Art Basel: A lot of mojitos and a bit of art

In another time zone, at Art Basel in Miami Beach, more than 70?000 international visitors descended on South Florida and made it rain billions of dollars on hotels, restaurants and, oh yeah, some artwork too.

Over several days of VIP-only openings, asados (South American braais), open studios, performances, club events and free vodka, this year’s art week was not disappointing. While 300 international galleries showed up for the main fair at the convention centre and forked out upwards of $50?000 a booth, several satellite art fairs stretched from North Beach to South Beach, scattered in hotels, museums and tents in the Design District, Wynwood, Midtown, Calle Ocho and even Little Haiti.

It takes serious skill to navigate RSVPs for three simultaneous events, followed by four intimate invite-only dinners, all hosted on exclusive hotel rooftops, all at the same time, night after night, but that’s what the United States’ biggest Art Show is all about – showing up and showing off. Although it’s easy to dismiss as a bacchanal for the one percent, this occasion of drunken revelry comes with a staggering amount of sensory stimulation. Miami’s Art Basel is, hands down, the most glam, the most gaudy, messy and sexy of all the world’s art fairs and packs way more flavour.

Trickle-down economics were in full effect as pop-ups and food trucks made out like bandits and exposure to blue-chip buyers, curators and collectors from every part of the planet overnight made somebodies out of nobodies.

Here’s a blow-by-blow breakdown of some of its unscripted moments:

At a closing party on Sunday night, December 7, P Diddy served Drake a knuckle sandwich over a stolen beat.

On Saturday, Leonardo DiCaprio ensured no woman was left behind in the VIP area when he departed with 20 models. Across the bay, at a soiree, flocks of aggressive women tried to nail down Jamaican sprinter Usain Bolt, who dodged them all night, eventually taking flight in a limo.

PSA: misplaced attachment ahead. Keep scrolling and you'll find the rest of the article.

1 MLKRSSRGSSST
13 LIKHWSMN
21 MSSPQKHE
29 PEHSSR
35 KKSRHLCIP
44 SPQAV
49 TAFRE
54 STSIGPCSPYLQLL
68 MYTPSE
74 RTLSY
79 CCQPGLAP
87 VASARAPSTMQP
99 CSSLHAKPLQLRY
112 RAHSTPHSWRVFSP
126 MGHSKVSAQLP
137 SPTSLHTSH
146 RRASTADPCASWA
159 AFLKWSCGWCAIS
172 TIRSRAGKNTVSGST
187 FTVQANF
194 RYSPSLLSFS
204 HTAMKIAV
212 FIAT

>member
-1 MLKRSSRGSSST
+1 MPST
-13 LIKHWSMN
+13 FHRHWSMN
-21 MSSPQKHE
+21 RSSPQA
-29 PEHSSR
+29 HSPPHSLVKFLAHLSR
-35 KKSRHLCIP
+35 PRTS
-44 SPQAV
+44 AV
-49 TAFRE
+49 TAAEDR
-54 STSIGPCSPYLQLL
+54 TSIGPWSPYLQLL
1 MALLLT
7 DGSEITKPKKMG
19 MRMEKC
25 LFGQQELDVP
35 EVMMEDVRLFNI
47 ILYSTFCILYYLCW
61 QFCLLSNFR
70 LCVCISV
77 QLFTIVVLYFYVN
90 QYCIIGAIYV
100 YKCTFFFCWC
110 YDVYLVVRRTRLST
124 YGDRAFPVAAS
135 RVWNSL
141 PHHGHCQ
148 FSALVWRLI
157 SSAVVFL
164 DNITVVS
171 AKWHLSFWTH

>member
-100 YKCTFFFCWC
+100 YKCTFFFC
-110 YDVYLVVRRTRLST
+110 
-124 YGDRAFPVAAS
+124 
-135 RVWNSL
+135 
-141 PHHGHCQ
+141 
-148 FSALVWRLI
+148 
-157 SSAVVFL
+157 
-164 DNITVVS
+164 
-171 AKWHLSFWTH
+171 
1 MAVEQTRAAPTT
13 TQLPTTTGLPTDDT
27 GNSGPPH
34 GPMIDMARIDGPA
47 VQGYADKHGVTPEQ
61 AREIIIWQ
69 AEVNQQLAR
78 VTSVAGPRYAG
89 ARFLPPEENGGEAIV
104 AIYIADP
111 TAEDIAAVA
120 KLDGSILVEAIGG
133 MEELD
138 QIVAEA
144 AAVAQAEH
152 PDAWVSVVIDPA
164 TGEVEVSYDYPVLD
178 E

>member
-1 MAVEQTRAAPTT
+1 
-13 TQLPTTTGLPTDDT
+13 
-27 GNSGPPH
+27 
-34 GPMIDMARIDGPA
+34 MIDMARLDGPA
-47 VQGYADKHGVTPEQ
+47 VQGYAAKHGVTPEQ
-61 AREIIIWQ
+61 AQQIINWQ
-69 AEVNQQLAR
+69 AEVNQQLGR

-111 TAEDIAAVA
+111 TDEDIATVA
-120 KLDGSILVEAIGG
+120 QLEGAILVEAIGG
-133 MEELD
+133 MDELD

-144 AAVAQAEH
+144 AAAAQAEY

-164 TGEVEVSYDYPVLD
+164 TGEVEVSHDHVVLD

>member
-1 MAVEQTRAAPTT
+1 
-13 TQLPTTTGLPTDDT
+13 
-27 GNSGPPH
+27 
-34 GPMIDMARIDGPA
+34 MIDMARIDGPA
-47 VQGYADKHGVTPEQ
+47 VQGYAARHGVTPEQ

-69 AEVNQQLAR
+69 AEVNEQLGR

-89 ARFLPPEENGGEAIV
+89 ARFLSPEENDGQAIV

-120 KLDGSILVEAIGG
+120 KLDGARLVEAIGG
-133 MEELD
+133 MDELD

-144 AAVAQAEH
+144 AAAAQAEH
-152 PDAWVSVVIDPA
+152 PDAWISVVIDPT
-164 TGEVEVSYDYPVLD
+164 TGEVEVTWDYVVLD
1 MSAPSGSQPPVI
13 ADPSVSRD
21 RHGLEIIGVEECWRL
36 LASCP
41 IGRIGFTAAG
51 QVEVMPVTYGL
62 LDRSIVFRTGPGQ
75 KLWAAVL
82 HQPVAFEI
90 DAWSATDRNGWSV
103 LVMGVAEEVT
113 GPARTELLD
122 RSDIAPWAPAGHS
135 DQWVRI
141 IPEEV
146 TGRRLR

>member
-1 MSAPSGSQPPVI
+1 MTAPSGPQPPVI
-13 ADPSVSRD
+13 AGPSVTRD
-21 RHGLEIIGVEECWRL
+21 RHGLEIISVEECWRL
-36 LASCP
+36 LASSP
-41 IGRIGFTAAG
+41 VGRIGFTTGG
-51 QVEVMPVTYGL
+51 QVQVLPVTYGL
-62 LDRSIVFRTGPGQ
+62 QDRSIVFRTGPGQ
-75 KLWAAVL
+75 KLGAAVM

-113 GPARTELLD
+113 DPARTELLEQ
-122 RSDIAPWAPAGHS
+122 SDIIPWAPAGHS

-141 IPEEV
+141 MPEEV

On Friday December 5, proving the larger community is not just all about arty parties and celebrities snapping up over-priced artwork, protesters gathered in the graffiti-heavy neighbourhood of Wynwood to demand justice for Mike Brown, Eric Garner and the 17-year-old Miami graffiti artist Israel Hernandez, tazered to death by police last August. The demonstration closed down both sides of the 1-95 highway and, at 2am, 21-year-old graffiti artist Demz was chased and hit by an unmarked police car. He died in hospital this week.

Kim Kardashian did Andy Warhol proud by showing up at Paper magazine’s #breaktheinternet dinner for just 15 minutes. On Wednesday New York DJ and drag legend Lady Bunny wished she hadn’t gone to gallerist Jeffery Deitch and Tommy Hilfiger’s Art Basel opening night party starring wannabe bad girl Miley Cyrus, complete with a smiley face on her crotch.

But the real bad girl action happened at the end of the night when Real Housewives of Miami star and drag queen Elaine Lancaster and Lady Bunny’s evening ended after a minor car accident that the two drag sisters settled by reportedly “sucking harder than Miley and Deitch projects”.

Somewhere else, Swizz Beatz curated a show, Solange did some DJ sets, A$AP Rocky swigged whisky, Questlove instagrammed everything, and 2 Chainz cruised in his Bentley.

On Tuesday, at Wynwood’s Mana Miami warehouse, Outkast’s André 3000 staged an exhibit of 47 custom jumpsuits in a show called i feel ya, celebrating 20 years of Outkast’s music. Luckily, André went back to Atlanta soon afterwards. In his place i feel ya curator Laurie Ann Farrell invited me to the Stevenson Gallery dinner.

Usher got an early start by paying to recharge his phone in a performance artist’s vagina, leading to the fair’s most surreal Tweet: “so Usher just walked into my exhibition and charged his phone in my friend’s vag #nsfw”.

Eager audience
Art Miami viewers queued to snap selfies in front of a life-like bust of Generalissimo Franco wearing dark sunglasses. The Spanish dictator’s severed bald head appeared in an empty Coca-Cola fridge.

Japanese-American artist Ayaka-may performed a traditional mimikaki cleansing on passers-by, digging out their earwax with a hooked instrument while dressed as Raggedy Ann in a kimono.

For this, my 10th Art Basel Miami Beach, I conclude the artwork that really conveys Miami Beach is the Cuban cocktail the mojito, an Everglade of muddled mint, a splash of rum, the citron sharpness of lime and ice cubes reflecting stacked clouds and tranquil waterways to perfection. Order two. Look at one while you drink the other.


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